Margot at the
Wedding (in theaters November 16): Like how Life
Aquatic paraded the worst habits of
the Wedding brings out writer/director
misanthropy at its most unsalvageable.
stars as Margot, who journeys from Manhattan to rural suburbia for her sister Pauline’s wedding. A breakdown in
virtually every relationship involved ensues. Baumbach’s a master at writing
small, poignant scenes, but edit them all together and the Margot struggles to be more than an ugly volley of self-analysis, emotional violence, and neurosis. Watching the
movie has a sum negative effect: Baumbach got me invested in his characters but
since he doesn’t even bother directing them towards any resolution, one can feel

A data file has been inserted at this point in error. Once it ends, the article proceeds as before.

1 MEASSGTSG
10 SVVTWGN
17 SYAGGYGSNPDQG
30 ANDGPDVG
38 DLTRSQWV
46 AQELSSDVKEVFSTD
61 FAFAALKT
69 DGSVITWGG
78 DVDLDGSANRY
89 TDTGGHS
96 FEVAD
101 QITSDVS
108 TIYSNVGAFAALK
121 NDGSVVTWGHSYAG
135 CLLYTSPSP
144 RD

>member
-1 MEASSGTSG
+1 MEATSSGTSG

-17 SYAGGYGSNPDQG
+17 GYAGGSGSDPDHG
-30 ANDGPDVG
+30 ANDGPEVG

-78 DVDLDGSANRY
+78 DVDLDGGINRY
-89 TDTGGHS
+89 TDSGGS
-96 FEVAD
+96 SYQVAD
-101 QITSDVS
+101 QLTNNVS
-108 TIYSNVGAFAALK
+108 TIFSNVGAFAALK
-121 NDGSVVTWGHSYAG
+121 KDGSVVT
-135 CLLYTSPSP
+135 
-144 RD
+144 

energy and effort dissipate from the body, wasted.
Nothing is Private:
Now here’s how you make a misanthropic movie.
Six Feet Under and
Alan Ball makes
his directorial debut with Nothing is Private, whose reputation as
Toronto’s most subversive film is well-deserved. Adapted from the novel
Towelhead, it focuses on the growing pains of 13 year old Jasira, who is
groped, raped, and routinely abused, emotionally and physically, throughout the
course of the movie. And, yes, this is a comedy. Ball shows much of its subject
matter in graphic, wincing detail, though the jokes don’t come cheaply and you
never feel too
bad for laughing. Nothing is Private, unfortunately, crumbles a bit at the end
when it starts vilifying characters, something Ball had expertly avoided up to that point. But I guess a movie about racism, pedophilia, and child
abuse can’t be all fun and games.
Warner Independent Pictures picked this up during the festival, and will release
it next year.